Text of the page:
Emotional support animals fly for free; some say people are gaming the system

They provide emotional support for those who need it and even though therapy animals are widely used, some are concerned that more and more people who don't actually need them, are bringing them on flights.

Therapy animals are considered the new trend among air travelers, but doctors are warning about the dangers of trying to trick the system just to get a cheaper ticket.

So what are the rules? What are your rights regarding therapy animals on a plane?

Almost every major airline allows any type of emotional support animal to fly for free. The owner has to have a signed letter from a licensed mental health professional, saying that the animal decreases their symptoms from whatever they are suffering from.

It is a touchy subject, but many people are saying a lot of these people are faking a disorder to save money.

"We actually don't even have to write the diagnosis on the letter to prove to housing or to the airlines what diagnosis they have, we can just say that they are under our care and they have a diagnosis that is supported by this animal," said Dr. Kristen Ray, Behavioral Health Director at Bayless Healthcare Group.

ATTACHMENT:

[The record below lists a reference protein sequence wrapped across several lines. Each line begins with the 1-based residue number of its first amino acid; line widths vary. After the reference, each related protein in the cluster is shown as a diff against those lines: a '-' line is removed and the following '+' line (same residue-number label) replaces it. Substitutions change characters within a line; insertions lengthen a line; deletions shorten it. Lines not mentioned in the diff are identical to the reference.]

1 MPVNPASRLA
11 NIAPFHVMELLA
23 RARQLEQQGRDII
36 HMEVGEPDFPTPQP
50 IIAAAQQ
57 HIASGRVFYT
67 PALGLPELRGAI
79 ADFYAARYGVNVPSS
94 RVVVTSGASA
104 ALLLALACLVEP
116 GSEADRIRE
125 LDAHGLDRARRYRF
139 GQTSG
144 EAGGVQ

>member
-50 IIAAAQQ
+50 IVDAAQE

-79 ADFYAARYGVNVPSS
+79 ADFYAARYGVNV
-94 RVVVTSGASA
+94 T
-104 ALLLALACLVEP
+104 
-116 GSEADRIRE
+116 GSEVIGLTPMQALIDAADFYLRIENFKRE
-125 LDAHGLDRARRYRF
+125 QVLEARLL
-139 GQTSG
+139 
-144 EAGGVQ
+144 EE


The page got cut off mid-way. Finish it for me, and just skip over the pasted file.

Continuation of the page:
Traveling with an emotional support animal: is it a problem? According to Ray, it may be. She says she's seeing an increase of people coming in, looking to get a signed note saying that person needs the animal. This note is required for the animal to fly free -- out of a carrier and in the cabin.

"The person who is requesting to have an emotionally supportive animal has to have a psychiatric provider, so a psychologist, psychiatrist, or physician, or a mental health professional write them a letter that says they are under the care of that person and that they have a mental health issue," explained Ray.

An emotional support animal can be a wide variety of animals, from dogs to cats and even pigs.

"It could be for depression, for anxiety, could be for PTSD and they can typically reduce symptoms like anxiety, heart rate, loneliness, things like that," said Ray.

Jonathan Fruitkin with the Fruitkin Law Firm says those gaming the system are usually doing so to save a buck.

"Ultimately, a lot of things that we're seeing here have to do with how expensive it is to fly with a dog, so it's $125 to fly with a dog without the note, but with the note it's free," he said.

Fruitkin says any doctor writing a note knowing the person doesn't have a mental health problem could lose his or her license.